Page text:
Comment  | 
Print  | 
More Insights
Register for Dark Reading Newsletters
Partner Perspectives
What's This?
In a digital world inundated with advanced security threats, Intel Security seeks to transform how we live and work to keep our information secure. Through hardware and software development, Intel Security delivers robust solutions that integrate security into every layer of every digital device. In combining the security expertise of McAfee with the innovation, performance, and trust of Intel, this vision becomes a reality.

As we rely on technology to enhance our everyday and business life, we must too consider the security of the intellectual property and confidential data that is housed on these devices. As we increase the number of devices we use, we increase the number of gateways and opportunity for security threats. Intel Security takes the “security connected” approach to ensure that every device is secure, and that all security solutions are seamlessly integrated.
Featured Writers
White Papers
Cartoon
Current Issue
Dark Reading's October Tech Digest
Fast data analysis can stymie attacks and strengthen enterprise security. Does your team have the data smarts?
Flash Poll
Video
Slideshows
Twitter Feed
Dark Reading - Bug Report
Bug Report
Enterprise Vulnerabilities
From DHS/US-CERT's National Vulnerability Database
CVE-2014-3409
Published: 2014-10-25
The Ethernet Connectivity Fault Management (CFM) handling feature in Cisco IOS 12.2(33)SRE9a and earlier and IOS XE 3.13S and earlier allows remote attackers to cause a denial of service (device reload) via malformed CFM packets, aka Bug ID CSCuq93406.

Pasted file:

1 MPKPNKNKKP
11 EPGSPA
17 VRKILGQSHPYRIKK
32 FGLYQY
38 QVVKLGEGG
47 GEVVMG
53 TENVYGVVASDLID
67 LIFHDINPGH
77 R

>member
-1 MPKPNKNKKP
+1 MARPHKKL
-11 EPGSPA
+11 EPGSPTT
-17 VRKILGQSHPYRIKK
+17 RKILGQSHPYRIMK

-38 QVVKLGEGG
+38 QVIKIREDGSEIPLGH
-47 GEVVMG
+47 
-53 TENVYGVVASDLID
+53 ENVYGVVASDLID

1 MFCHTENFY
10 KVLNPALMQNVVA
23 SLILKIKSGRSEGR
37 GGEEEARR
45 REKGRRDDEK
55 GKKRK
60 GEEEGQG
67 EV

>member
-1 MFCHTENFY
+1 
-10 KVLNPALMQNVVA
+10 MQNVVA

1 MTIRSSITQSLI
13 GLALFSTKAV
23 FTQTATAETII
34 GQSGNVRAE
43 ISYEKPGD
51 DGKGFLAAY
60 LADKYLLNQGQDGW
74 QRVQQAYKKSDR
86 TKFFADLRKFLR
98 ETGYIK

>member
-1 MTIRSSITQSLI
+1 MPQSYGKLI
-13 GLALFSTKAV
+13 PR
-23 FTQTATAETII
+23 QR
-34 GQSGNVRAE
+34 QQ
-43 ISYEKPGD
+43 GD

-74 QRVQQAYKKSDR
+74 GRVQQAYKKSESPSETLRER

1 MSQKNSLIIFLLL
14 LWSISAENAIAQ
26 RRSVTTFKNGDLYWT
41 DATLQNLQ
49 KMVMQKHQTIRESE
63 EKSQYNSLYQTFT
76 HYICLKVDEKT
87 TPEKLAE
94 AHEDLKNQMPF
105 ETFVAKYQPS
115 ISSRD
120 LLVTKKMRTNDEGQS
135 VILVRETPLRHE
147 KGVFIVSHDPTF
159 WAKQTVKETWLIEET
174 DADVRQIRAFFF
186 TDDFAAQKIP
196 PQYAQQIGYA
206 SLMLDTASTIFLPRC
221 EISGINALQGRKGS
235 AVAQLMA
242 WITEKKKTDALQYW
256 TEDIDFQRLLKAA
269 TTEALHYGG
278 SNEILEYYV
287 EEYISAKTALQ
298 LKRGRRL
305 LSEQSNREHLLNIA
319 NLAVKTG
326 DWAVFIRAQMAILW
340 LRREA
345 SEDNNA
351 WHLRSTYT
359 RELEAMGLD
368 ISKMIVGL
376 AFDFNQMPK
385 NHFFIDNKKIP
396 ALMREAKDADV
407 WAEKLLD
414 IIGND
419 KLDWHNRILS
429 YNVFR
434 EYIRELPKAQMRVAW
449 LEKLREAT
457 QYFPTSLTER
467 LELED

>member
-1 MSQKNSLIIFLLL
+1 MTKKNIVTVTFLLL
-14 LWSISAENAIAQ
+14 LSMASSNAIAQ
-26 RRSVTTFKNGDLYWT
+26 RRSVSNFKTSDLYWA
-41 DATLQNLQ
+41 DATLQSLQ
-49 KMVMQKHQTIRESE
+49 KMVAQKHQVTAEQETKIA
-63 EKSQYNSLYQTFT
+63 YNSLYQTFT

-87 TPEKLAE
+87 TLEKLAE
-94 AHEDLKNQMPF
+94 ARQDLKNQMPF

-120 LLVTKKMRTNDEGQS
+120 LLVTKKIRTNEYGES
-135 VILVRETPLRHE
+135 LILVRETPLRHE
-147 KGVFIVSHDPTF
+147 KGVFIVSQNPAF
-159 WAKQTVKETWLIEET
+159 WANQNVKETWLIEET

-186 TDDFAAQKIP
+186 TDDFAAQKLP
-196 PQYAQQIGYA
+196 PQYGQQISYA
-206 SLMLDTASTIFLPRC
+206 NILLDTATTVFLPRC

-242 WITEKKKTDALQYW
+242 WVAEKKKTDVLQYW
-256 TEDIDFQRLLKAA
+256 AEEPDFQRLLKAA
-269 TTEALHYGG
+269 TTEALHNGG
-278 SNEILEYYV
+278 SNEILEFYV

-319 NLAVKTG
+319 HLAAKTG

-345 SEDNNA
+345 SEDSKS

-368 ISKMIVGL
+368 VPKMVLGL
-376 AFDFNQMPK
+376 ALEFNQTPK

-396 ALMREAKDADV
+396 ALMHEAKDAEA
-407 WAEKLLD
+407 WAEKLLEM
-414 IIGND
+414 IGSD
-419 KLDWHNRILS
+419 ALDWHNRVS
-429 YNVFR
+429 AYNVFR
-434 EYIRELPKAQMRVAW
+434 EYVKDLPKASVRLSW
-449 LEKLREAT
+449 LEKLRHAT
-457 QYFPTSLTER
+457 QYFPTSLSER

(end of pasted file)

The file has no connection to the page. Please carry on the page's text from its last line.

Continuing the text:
CVE-2014-4620
Published: 2014-10-25
The EMC NetWorker Module for MEDITECH (aka NMMEDI) 3.0 build 87 through 90, when EMC RecoverPoint and Plink are used, stores cleartext RecoverPoint Appliance credentials in nsrmedisv.raw log files, which allows local users to obtain sensitive information by reading these files.

CVE-2014-4623
Published: 2014-10-25
EMC Avamar 6.0.x, 6.1.x, and 7.0.x in Avamar Data Store (ADS) GEN4(S) and Avamar Virtual Edition (AVE), when Password Hardening before 2.0.0.4 is enabled, uses UNIX DES crypt for password hashing, which makes it easier for context-dependent attackers to obtain cleartext passwords via a brute-force a...

CVE-2014-4624
Published: 2014-10-25
EMC Avamar Data Store (ADS) and Avamar Virtual Edition (AVE) 6.x and 7.0.x through 7.0.2-43 do not require authentication for Java API calls, which allows remote attackers to discover grid MCUser and GSAN passwords via a crafted call.

CVE-2014-6151
Published: 2014-10-25
CRLF injection vulnerability in IBM Tivoli Integrated Portal (TIP) 2.2.x allows remote authenticated users to inject arbitrary HTTP headers and conduct HTTP response splitting attacks via unspecified vectors.

Best of the Web
Dark Reading Radio
Archived Dark Reading Radio
Follow Dark Reading editors into the field as they talk with noted experts from the security world.